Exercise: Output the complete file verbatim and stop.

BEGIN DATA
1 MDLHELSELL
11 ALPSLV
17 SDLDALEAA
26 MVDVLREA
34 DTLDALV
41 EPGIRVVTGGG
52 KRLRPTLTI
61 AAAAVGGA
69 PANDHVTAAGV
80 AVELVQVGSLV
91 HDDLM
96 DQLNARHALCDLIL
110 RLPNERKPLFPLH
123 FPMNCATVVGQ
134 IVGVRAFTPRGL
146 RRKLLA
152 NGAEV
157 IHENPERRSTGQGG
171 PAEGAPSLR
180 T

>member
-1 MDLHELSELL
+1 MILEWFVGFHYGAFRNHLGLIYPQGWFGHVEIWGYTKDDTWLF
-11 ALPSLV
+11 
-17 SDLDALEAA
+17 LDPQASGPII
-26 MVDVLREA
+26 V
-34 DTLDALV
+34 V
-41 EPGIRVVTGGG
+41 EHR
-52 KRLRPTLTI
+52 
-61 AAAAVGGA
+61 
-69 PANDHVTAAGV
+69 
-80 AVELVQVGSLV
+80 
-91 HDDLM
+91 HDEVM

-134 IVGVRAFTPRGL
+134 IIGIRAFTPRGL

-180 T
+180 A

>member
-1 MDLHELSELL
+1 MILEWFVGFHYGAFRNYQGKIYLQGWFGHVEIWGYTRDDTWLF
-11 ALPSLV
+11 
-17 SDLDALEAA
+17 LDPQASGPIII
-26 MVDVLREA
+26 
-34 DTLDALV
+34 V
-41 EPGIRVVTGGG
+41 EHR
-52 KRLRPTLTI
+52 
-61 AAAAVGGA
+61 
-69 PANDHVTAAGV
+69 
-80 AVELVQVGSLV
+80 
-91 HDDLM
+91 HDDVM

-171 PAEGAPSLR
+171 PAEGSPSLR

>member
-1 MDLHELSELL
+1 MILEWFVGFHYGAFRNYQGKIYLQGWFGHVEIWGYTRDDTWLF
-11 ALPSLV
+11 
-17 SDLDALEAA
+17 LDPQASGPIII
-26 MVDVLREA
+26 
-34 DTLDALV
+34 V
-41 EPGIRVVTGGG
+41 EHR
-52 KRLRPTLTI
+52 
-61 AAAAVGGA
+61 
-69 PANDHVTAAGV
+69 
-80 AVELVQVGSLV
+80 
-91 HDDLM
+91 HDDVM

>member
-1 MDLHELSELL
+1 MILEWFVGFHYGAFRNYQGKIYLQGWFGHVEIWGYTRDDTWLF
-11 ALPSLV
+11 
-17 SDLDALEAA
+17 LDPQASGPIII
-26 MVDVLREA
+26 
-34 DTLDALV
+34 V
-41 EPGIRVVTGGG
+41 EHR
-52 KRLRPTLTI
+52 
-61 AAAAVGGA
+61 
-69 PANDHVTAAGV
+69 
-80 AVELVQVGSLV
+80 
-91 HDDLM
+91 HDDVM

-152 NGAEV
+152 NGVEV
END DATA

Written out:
1 MDLHELSELL
11 ALPSLV
17 SDLDALEAA
26 MVDVLREA
34 DTLDALV
41 EPGIRVVTGGG
52 KRLRPTLTI
61 AAAAVGGA
69 PANDHVTAAGV
80 AVELVQVGSLV
91 HDDLM
96 DQLNARHALCDLIL
110 RLPNERKPLFPLH
123 FPMNCATVVGQ
134 IVGVRAFTPRGL
146 RRKLLA
152 NGAEV
157 IHENPERRSTGQGG
171 PAEGAPSLR
180 T

>member
-1 MDLHELSELL
+1 MILEWFVGFHYGAFRNHLGLIYPQGWFGHVEIWGYTKDDTWLF
-11 ALPSLV
+11 
-17 SDLDALEAA
+17 LDPQASGPII
-26 MVDVLREA
+26 V
-34 DTLDALV
+34 V
-41 EPGIRVVTGGG
+41 EHR
-52 KRLRPTLTI
+52 
-61 AAAAVGGA
+61 
-69 PANDHVTAAGV
+69 
-80 AVELVQVGSLV
+80 
-91 HDDLM
+91 HDEVM

-134 IVGVRAFTPRGL
+134 IIGIRAFTPRGL

-180 T
+180 A

>member
-1 MDLHELSELL
+1 MILEWFVGFHYGAFRNYQGKIYLQGWFGHVEIWGYTRDDTWLF
-11 ALPSLV
+11 
-17 SDLDALEAA
+17 LDPQASGPIII
-26 MVDVLREA
+26 
-34 DTLDALV
+34 V
-41 EPGIRVVTGGG
+41 EHR
-52 KRLRPTLTI
+52 
-61 AAAAVGGA
+61 
-69 PANDHVTAAGV
+69 
-80 AVELVQVGSLV
+80 
-91 HDDLM
+91 HDDVM

-171 PAEGAPSLR
+171 PAEGSPSLR

>member
-1 MDLHELSELL
+1 MILEWFVGFHYGAFRNYQGKIYLQGWFGHVEIWGYTRDDTWLF
-11 ALPSLV
+11 
-17 SDLDALEAA
+17 LDPQASGPIII
-26 MVDVLREA
+26 
-34 DTLDALV
+34 V
-41 EPGIRVVTGGG
+41 EHR
-52 KRLRPTLTI
+52 
-61 AAAAVGGA
+61 
-69 PANDHVTAAGV
+69 
-80 AVELVQVGSLV
+80 
-91 HDDLM
+91 HDDVM

>member
-1 MDLHELSELL
+1 MILEWFVGFHYGAFRNYQGKIYLQGWFGHVEIWGYTRDDTWLF
-11 ALPSLV
+11 
-17 SDLDALEAA
+17 LDPQASGPIII
-26 MVDVLREA
+26 
-34 DTLDALV
+34 V
-41 EPGIRVVTGGG
+41 EHR
-52 KRLRPTLTI
+52 
-61 AAAAVGGA
+61 
-69 PANDHVTAAGV
+69 
-80 AVELVQVGSLV
+80 
-91 HDDLM
+91 HDDVM

-152 NGAEV
+152 NGVEV